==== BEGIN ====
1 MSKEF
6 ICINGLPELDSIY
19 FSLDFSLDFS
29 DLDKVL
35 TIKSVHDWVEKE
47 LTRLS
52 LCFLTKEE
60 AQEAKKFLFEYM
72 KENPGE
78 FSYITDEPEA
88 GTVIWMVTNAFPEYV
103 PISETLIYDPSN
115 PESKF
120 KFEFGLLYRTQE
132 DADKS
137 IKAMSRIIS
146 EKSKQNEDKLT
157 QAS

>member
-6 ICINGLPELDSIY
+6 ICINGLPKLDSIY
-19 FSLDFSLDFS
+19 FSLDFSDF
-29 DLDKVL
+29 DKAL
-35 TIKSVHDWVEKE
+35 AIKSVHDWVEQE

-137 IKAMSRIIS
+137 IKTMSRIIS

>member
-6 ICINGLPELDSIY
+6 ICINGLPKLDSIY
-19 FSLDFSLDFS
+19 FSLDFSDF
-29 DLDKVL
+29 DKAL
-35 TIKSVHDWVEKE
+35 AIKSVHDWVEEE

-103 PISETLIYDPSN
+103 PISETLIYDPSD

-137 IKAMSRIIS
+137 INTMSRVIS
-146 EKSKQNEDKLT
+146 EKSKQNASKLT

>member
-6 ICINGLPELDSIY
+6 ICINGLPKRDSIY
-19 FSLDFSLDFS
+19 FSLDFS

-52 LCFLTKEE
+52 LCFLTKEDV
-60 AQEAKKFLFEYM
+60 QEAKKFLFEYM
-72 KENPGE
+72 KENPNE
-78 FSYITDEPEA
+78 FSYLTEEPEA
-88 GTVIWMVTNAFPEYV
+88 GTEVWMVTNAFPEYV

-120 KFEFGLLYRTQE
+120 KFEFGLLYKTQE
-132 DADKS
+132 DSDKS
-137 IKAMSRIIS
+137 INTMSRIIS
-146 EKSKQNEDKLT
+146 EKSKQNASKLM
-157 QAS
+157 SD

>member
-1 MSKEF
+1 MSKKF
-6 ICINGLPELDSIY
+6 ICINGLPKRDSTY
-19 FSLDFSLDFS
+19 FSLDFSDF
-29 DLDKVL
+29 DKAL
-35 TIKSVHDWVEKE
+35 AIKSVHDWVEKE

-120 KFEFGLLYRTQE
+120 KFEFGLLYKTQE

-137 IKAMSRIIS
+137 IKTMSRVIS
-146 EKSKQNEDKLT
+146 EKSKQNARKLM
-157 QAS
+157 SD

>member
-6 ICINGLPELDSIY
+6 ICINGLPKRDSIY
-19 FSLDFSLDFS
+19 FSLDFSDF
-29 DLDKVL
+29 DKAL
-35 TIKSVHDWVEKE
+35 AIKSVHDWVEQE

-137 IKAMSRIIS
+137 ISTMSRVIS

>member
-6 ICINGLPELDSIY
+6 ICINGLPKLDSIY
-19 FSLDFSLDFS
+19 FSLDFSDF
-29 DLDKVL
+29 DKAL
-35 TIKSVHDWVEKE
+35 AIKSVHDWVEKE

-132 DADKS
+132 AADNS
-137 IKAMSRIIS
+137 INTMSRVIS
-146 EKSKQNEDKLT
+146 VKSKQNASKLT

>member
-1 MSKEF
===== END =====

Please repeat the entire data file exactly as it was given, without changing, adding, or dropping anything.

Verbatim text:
1 MSKEF
6 ICINGLPELDSIY
19 FSLDFSLDFS
29 DLDKVL
35 TIKSVHDWVEKE
47 LTRLS
52 LCFLTKEE
60 AQEAKKFLFEYM
72 KENPGE
78 FSYITDEPEA
88 GTVIWMVTNAFPEYV
103 PISETLIYDPSN
115 PESKF
120 KFEFGLLYRTQE
132 DADKS
137 IKAMSRIIS
146 EKSKQNEDKLT
157 QAS

>member
-6 ICINGLPELDSIY
+6 ICINGLPKLDSIY
-19 FSLDFSLDFS
+19 FSLDFSDF
-29 DLDKVL
+29 DKAL
-35 TIKSVHDWVEKE
+35 AIKSVHDWVEQE

-137 IKAMSRIIS
+137 IKTMSRIIS

>member
-6 ICINGLPELDSIY
+6 ICINGLPKLDSIY
-19 FSLDFSLDFS
+19 FSLDFSDF
-29 DLDKVL
+29 DKAL
-35 TIKSVHDWVEKE
+35 AIKSVHDWVEEE

-103 PISETLIYDPSN
+103 PISETLIYDPSD

-137 IKAMSRIIS
+137 INTMSRVIS
-146 EKSKQNEDKLT
+146 EKSKQNASKLT

>member
-6 ICINGLPELDSIY
+6 ICINGLPKRDSIY
-19 FSLDFSLDFS
+19 FSLDFS

-52 LCFLTKEE
+52 LCFLTKEDV
-60 AQEAKKFLFEYM
+60 QEAKKFLFEYM
-72 KENPGE
+72 KENPNE
-78 FSYITDEPEA
+78 FSYLTEEPEA
-88 GTVIWMVTNAFPEYV
+88 GTEVWMVTNAFPEYV

-120 KFEFGLLYRTQE
+120 KFEFGLLYKTQE
-132 DADKS
+132 DSDKS
-137 IKAMSRIIS
+137 INTMSRIIS
-146 EKSKQNEDKLT
+146 EKSKQNASKLM
-157 QAS
+157 SD

>member
-1 MSKEF
+1 MSKKF
-6 ICINGLPELDSIY
+6 ICINGLPKRDSTY
-19 FSLDFSLDFS
+19 FSLDFSDF
-29 DLDKVL
+29 DKAL
-35 TIKSVHDWVEKE
+35 AIKSVHDWVEKE

-120 KFEFGLLYRTQE
+120 KFEFGLLYKTQE

-137 IKAMSRIIS
+137 IKTMSRVIS
-146 EKSKQNEDKLT
+146 EKSKQNARKLM
-157 QAS
+157 SD

>member
-6 ICINGLPELDSIY
+6 ICINGLPKRDSIY
-19 FSLDFSLDFS
+19 FSLDFSDF
-29 DLDKVL
+29 DKAL
-35 TIKSVHDWVEKE
+35 AIKSVHDWVEQE

-137 IKAMSRIIS
+137 ISTMSRVIS

>member
-6 ICINGLPELDSIY
+6 ICINGLPKLDSIY
-19 FSLDFSLDFS
+19 FSLDFSDF
-29 DLDKVL
+29 DKAL
-35 TIKSVHDWVEKE
+35 AIKSVHDWVEKE

-132 DADKS
+132 AADNS
-137 IKAMSRIIS
+137 INTMSRVIS
-146 EKSKQNEDKLT
+146 VKSKQNASKLT

>member
-1 MSKEF